The Gospel of Luke: Good News for the Poor
Ancient Faith Radio · January 28, 2011
Bobby Maddex interviews Fr. Lawrence Farley, pastor of Saint Herman of Alaska Orthodox Church in British Columbia, the host of the AFR podcast Coffee Cup Commentaries, and the author of The Gospel of Luke: Good News for the Poor, published by Conciliar Press.
Bobby Maddex: Today I will be talking with Fr. Lawrence Farley, pastor of St. Herman of Alaska Orthodox Church in British Columbia, the host of the AFR podcast Coffee Cup Commentaries, and the author of numerous books on Holy Scripture. The latest of these books, The Gospel of Luke: Good News for the Poor, is coming soon from Conciliar Press, which is why I have asked Fr. Lawrence to join me today. Welcome, Father.
Fr. Lawrence Farley: Thank you very much. It is very good to be here.
Bobby Maddex: The Gospel of Luke: Good News for the Poor is part of the Conciliar Press Orthodox Bible Study Companion Series. I am wondering what you can tell us about that series, and how it came about.
Fr. Lawrence: It came about, oddly enough, because I got tired of doing Bible studies, which is an odd thing to say to someone who does a podcast every week. I did a Bible study on the Book of Revelation in my parish, and then a couple of months later someone asked me, “Father, can you do a Bible study on the Book of Revelation?” So I did it again. And then, a few months later, someone asked, “Father?” You guessed it: “Can you do a Bible study on the Book of Revelation?”
I thought, what would be good? Maybe I could type out what I would say in the Bible study for the Book of Revelation, and pass that along, which became the first draft, as it were, of what will be my commentary on the Book of Revelation when it’s finally published.
That was very popular, and then someone in the parish said, “This is great, could you do the rest of the New Testament?” And instead of saying, “Absolutely not, do you think I am crazy?” I said, “Absolutely! I would love to do the New Testament.” So I started to do the commentaries and passed them around, and there was a number of requests for them outside the parish, and, to be honest, I got tired of xeroxing them and sending them away. And I talked to my good friends at Conciliar Press, and said, “Do you want to publish them? Maybe this should be published by somebody who is not me.” And they said ‘yes.’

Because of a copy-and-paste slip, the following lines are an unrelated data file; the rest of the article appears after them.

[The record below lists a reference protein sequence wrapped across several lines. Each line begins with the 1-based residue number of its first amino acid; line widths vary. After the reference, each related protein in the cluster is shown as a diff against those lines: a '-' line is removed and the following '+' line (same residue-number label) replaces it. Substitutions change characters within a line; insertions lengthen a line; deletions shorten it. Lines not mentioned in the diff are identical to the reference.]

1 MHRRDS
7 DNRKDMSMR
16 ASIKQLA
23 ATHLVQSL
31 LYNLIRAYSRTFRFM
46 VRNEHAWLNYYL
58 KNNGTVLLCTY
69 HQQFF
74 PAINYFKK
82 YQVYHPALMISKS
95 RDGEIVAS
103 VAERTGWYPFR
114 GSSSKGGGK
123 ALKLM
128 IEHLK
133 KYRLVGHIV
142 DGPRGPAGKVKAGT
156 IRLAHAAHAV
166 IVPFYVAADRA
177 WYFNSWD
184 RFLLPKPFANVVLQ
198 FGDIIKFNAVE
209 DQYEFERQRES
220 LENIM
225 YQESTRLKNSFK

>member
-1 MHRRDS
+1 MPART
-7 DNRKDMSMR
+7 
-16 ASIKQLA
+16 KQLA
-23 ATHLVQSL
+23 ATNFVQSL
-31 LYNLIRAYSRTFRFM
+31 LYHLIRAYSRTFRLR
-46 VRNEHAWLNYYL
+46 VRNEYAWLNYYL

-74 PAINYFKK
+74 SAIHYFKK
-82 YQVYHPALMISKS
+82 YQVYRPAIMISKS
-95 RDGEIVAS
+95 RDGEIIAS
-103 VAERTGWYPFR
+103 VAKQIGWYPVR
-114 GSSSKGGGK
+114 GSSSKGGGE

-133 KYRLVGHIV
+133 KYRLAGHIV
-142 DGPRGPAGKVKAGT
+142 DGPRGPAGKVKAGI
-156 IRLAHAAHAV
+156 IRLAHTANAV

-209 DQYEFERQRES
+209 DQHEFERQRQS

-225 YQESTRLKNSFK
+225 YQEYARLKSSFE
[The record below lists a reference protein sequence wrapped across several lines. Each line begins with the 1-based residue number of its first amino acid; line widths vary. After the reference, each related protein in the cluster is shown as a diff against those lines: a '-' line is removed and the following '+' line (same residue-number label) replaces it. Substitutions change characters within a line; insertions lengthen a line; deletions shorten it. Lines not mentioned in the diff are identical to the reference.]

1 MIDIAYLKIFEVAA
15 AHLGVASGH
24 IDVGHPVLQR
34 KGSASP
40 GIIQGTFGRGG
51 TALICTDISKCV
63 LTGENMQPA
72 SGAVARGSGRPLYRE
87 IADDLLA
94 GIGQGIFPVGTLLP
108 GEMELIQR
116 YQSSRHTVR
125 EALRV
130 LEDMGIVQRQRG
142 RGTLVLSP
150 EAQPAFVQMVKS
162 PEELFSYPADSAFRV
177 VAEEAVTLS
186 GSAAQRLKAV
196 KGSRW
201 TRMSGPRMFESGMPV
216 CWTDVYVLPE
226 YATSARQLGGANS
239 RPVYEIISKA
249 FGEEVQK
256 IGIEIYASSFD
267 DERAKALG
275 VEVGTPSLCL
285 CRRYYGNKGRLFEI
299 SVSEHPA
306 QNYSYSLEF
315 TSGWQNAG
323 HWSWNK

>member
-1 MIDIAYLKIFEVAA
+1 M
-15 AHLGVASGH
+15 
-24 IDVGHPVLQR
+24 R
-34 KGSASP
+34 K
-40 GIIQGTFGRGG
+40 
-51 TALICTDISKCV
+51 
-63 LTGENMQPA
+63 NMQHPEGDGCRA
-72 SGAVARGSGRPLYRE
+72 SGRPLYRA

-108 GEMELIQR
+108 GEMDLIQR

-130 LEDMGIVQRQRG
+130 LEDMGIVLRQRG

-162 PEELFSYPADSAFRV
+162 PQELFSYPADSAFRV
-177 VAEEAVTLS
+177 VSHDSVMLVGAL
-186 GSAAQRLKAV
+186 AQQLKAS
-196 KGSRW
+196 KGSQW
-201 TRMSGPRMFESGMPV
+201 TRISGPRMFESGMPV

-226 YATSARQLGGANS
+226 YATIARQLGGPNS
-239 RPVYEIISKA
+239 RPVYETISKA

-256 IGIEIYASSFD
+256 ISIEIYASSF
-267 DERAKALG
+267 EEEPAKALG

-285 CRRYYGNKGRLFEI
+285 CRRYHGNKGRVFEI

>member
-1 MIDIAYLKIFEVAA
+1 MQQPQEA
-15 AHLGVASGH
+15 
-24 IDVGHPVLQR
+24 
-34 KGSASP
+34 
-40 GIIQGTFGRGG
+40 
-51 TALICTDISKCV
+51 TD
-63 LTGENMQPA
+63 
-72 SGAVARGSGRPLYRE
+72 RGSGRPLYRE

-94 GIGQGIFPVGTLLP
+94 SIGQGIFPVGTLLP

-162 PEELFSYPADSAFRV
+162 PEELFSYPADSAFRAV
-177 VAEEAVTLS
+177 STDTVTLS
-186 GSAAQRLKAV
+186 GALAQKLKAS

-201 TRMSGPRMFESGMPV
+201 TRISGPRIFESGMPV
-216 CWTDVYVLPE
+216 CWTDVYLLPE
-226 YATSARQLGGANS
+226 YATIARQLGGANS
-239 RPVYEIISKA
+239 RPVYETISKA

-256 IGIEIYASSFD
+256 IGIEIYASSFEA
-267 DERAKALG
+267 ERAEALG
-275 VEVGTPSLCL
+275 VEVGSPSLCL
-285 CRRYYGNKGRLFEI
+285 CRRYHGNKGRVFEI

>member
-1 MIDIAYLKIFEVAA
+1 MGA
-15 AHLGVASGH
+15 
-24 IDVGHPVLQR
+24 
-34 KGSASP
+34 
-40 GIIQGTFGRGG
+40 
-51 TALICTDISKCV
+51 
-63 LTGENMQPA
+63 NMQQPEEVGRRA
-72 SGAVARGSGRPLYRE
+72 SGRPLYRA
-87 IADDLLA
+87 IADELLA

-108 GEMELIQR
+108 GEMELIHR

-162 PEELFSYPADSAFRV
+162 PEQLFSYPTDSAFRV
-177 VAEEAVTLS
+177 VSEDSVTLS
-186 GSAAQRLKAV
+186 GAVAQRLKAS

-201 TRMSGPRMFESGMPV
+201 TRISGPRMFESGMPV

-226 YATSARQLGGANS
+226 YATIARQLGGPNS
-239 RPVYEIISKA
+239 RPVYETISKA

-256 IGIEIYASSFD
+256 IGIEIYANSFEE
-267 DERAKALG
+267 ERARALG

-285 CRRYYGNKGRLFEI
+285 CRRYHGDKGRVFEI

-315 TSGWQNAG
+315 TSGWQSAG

The commentary series has its genesis in [my] trying to meet the pastoral needs of my flock and provide them with commentaries on the New Testament, which they couldn’t easily get hold of in stores.
Bobby Maddex: Working very closely with Conciliar Press, I know that your books are quite popular and sell very well. What are some of the other books in the series? What other Gospels, or other books of the New Testament, have you covered so far?
Fr. Lawrence: We are plowing through at a fairly good pace, because we have been at it for a while now. We have the Gospel of Matthew, of Mark, of John; Romans and I and II Corinthians, all in one volume; the so-called “early epistles,” which is to say, I and II Thessalonians, and I count Galatians with an early date; the prison epistles, ones that St. Paul wrote from his Roman imprisonment, which is to say: Philippians, Ephesians, Colossians, and Philemon; the pastoral epistles: I and II Timothy and Titus; and the so-called “universal” or “catholic” epistles, that is to say, James, Peter, Jude, and the three epistles of John. So we’re steaming along, and still a few more to go.
Bobby Maddex: Of course there is no shortage of books about various books in the Bible that go through the New Testament in order, or go through the Old Testament, and provide some sort of Bible study, so I’m wondering, how are your books different from other Bible study books?
Fr. Lawrence: If you walk into your normal Christian bookstore, whether it be Protestant or Roman Catholic, there’s lots of wonderful commentaries out there. They tend to be written from a Protestant or a Roman Catholic view, and/or they are very academic, which is to say they are not from an Orthodox point of view, and they are not necessarily consistent with, and sometimes quite alien to, the approach and the phronema, the mindset, of the Fathers.
I wanted to produce a set of commentaries which was written from the Orthodox perspective, that the Fathers could look at and say, “Yeah, we can live with this,” and not say, “What is this?!” That is what I thought would be the reaction of the Fathers to some of the more liberal books that are out there.
I also wanted something to put into the hands of my flock, so that if they wanted to find out what St. Paul said and they would read Galatians and then say, “I don’t get it”—I wanted them to get it. But they don’t care about source criticism. They don’t want to see a whole lot of Greek text which they can’t necessarily read. They don’t need a 35-page bibliography.